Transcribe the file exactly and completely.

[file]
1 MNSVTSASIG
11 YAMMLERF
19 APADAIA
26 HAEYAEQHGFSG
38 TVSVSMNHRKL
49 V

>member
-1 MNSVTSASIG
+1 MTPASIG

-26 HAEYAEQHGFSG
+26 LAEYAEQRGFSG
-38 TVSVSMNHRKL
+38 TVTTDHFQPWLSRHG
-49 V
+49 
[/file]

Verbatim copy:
1 MNSVTSASIG
11 YAMMLERF
19 APADAIA
26 HAEYAEQHGFSG
38 TVSVSMNHRKL
49 V

>member
-1 MNSVTSASIG
+1 MTPASIG

-26 HAEYAEQHGFSG
+26 LAEYAEQRGFSG
-38 TVSVSMNHRKL
+38 TVTTDHFQPWLSRHG
-49 V
+49 